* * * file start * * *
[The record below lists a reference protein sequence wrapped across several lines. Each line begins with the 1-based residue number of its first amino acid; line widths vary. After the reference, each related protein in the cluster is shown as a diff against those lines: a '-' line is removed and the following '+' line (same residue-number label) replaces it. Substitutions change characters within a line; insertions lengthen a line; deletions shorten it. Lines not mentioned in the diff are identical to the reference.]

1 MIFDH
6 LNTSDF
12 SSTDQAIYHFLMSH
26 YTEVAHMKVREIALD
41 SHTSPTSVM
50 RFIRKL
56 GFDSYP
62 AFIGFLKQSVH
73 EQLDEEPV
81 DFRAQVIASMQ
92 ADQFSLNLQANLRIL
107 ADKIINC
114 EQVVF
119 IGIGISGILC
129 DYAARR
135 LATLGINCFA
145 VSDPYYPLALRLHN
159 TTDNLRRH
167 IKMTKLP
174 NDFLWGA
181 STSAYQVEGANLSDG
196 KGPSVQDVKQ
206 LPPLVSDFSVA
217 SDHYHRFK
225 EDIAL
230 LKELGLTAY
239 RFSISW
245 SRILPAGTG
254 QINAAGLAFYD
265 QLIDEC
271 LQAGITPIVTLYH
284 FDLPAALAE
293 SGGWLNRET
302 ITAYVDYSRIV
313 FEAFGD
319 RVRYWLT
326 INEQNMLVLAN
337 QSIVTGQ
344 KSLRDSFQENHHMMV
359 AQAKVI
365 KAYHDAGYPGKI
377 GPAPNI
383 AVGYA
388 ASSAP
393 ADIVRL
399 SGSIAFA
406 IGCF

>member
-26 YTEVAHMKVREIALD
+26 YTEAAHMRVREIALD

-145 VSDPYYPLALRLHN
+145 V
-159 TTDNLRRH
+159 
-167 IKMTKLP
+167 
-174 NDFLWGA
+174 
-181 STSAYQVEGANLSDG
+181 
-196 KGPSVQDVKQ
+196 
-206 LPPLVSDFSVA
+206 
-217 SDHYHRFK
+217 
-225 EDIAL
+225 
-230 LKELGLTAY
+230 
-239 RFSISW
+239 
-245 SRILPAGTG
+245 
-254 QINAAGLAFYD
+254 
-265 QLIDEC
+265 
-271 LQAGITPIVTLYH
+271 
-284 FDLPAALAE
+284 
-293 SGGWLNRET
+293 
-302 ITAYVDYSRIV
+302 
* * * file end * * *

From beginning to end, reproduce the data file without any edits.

[The record below lists a reference protein sequence wrapped across several lines. Each line begins with the 1-based residue number of its first amino acid; line widths vary. After the reference, each related protein in the cluster is shown as a diff against those lines: a '-' line is removed and the following '+' line (same residue-number label) replaces it. Substitutions change characters within a line; insertions lengthen a line; deletions shorten it. Lines not mentioned in the diff are identical to the reference.]

1 MIFDH
6 LNTSDF
12 SSTDQAIYHFLMSH
26 YTEVAHMKVREIALD
41 SHTSPTSVM
50 RFIRKL
56 GFDSYP
62 AFIGFLKQSVH
73 EQLDEEPV
81 DFRAQVIASMQ
92 ADQFSLNLQANLRIL
107 ADKIINC
114 EQVVF
119 IGIGISGILC
129 DYAARR
135 LATLGINCFA
145 VSDPYYPLALRLHN
159 TTDNLRRH
167 IKMTKLP
174 NDFLWGA
181 STSAYQVEGANLSDG
196 KGPSVQDVKQ
206 LPPLVSDFSVA
217 SDHYHRFK
225 EDIAL
230 LKELGLTAY
239 RFSISW
245 SRILPAGTG
254 QINAAGLAFYD
265 QLIDEC
271 LQAGITPIVTLYH
284 FDLPAALAE
293 SGGWLNRET
302 ITAYVDYSRIV
313 FEAFGD
319 RVRYWLT
326 INEQNMLVLAN
337 QSIVTGQ
344 KSLRDSFQENHHMMV
359 AQAKVI
365 KAYHDAGYPGKI
377 GPAPNI
383 AVGYA
388 ASSAP
393 ADIVRL
399 SGSIAFA
406 IGCF

>member
-26 YTEVAHMKVREIALD
+26 YTEAAHMRVREIALD

-145 VSDPYYPLALRLHN
+145 V
-159 TTDNLRRH
+159 
-167 IKMTKLP
+167 
-174 NDFLWGA
+174 
-181 STSAYQVEGANLSDG
+181 
-196 KGPSVQDVKQ
+196 
-206 LPPLVSDFSVA
+206 
-217 SDHYHRFK
+217 
-225 EDIAL
+225 
-230 LKELGLTAY
+230 
-239 RFSISW
+239 
-245 SRILPAGTG
+245 
-254 QINAAGLAFYD
+254 
-265 QLIDEC
+265 
-271 LQAGITPIVTLYH
+271 
-284 FDLPAALAE
+284 
-293 SGGWLNRET
+293 
-302 ITAYVDYSRIV
+302 